The funny thing is this, in the Bible Belt, it never even crosses anyone's mind that their brand of faith - the in-your-face love of God - would make anyone uncomfortable. And even if you are visibly uncomfortable - chewing your cuticles, not making eye contact, trying to back out of the room, screaming "no, no no!" - they don't care. Now I think that's cool, but 7 years ago I thought I had landed in another dimension. My kind of faith was quiet, secret and personal, like hands in white gloves tucked in my lap, genteel and polite. This kind of faith was loud, extroverted and public, like a celebrity scandal, the details running on the ticker on the bottom of the t.v. screen all day long. My first real "run-in" was when I fell ill at work - dizzy, nauseated - and I went to the office to get someone to watch my class. As soon as the word was out that I was sick and trying to pull myself together in the teachers' lounge, our data manager and custodian sat me down and laid their hands on me, praying for my health. I was too polite to say no or to get up and run away. I let them lay their hands on me and finish their prayer, and smirked my little "are you kidding me?" smirk. 

Fast forward five years and three churches, two denominations, and many false starts, my family and I found a church that we loved. The pastor was a cross between the Mandrell Sisters and "Nunsense."  Here I found my extroverted faith - still a little uncomfortable, but more like a girdle than wet wool leggings. Around the time we found this church, my aunt was diagnosed with esophageal cancer. The entire church prayed for her, each day, during Friday's intense prayer group, aloud on Sundays. When my aunt and uncle came down for a visit, I thought, I want my pastor to come and lay hands on her. To pray the prayer of healing for her, with us. There is power in prayer. I knew this to be true now. My understanding of God wasn't just superficial - it was tangible. It was real. I had seen results. My pastor had never met my aunt, but she had heard me talk about her and she had prayed for her for months. I remember asking my cousin if she thought it would be o.k. if we invited my pastor and her family over to pray for my aunt. She thought it was sweet. God Bless my aunt and uncle - I never really knew if they were cool with it - we stood in a circle, and all held hands, and we prayed. It was sweet, just like my cousin said. It made me want to shout like James Brown, "I feel GOOD. I knew that I would now!" I felt....real. Alive.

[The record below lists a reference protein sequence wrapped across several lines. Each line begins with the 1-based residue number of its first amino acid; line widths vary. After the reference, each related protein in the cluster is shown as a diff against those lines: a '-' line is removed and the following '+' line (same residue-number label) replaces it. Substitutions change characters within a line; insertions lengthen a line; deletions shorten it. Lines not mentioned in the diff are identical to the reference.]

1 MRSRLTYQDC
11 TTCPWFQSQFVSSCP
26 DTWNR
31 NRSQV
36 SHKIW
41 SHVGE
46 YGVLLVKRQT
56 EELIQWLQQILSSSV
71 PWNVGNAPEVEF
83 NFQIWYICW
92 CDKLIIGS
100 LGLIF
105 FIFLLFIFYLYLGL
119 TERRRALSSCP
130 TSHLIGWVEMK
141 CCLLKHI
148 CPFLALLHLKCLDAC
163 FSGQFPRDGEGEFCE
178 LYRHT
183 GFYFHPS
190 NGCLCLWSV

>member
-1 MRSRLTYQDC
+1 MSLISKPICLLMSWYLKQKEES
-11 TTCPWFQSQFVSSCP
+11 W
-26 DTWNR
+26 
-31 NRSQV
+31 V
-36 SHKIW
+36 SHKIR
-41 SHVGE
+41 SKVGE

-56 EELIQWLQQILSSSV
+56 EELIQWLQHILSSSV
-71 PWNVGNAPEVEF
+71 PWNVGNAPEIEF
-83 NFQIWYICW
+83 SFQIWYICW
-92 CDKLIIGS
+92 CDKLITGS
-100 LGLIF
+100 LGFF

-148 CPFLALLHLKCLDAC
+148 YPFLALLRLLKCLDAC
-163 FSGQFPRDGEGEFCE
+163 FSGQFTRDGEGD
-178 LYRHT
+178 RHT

God took me from that moment where my school custodian prayed over me that made me feel so incredibly uncomfortable and arrogant to the moment where I sought out prayer for my aunt and my uncle. I look back now and think, look at what He did...he took me to a place of change and trust. And signs. 

My favorite author Anne Lamott said, "“I do not understand the mystery of grace -- only that it meets us where we are and does not leave us where it found us.”  This circle is God's grace, his gift to me. His way of teaching me that my growth as a person is bound by my faith. I love that I am not where I started. I love that I have a long way to travel, but that He will be there every step of the way, making me feel like James Brown. "I feel GOOD!" 

This is my rainbow! 


  1. Crying. Big fat, beautiful tears in honor of your faith. In honor of your Church and your pastor. I never thanked you for that. Know this, Mom and Dad loved that you had your pastor come and lay hands on her. I know that in addition to the medicine, the prayers that everyone said for her; the laying of hands on her by your pastor and by a priest at Our Lady of Knock in Ireland; the masses at many Churches; all of these things kept her well for two years. Two years of daily gifts of her. Thank you doesn't seem big enough but that and a heart thingy will have to do.

  2. Heart thingy and I never thanked you for encouraging me when I asked you. It is one of my favorite last memories of your mom and I will cherish it forever.

  3. Tears here too. I am thankful that you have found your faith AND that you are getting to know God as a loving God.

    My daughter and grand kids saw your rainbow, too.

    Prayers are a powerful thing.

    1. Prayers are powerful...and I'm so glad your grand kids got to share my rainbow! I'm cool like that! lol